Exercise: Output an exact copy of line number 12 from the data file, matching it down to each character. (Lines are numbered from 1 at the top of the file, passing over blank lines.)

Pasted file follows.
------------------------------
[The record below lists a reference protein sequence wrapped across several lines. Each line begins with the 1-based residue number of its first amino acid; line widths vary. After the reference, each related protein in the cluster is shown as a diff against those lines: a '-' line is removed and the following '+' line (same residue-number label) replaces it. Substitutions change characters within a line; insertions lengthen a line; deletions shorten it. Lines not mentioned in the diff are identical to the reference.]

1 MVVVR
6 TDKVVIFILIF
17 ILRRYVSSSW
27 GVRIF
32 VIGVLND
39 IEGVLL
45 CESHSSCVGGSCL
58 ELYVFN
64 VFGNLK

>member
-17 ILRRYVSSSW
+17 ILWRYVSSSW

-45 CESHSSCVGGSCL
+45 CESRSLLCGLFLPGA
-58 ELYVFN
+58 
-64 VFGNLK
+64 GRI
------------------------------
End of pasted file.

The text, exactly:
-17 ILRRYVSSSW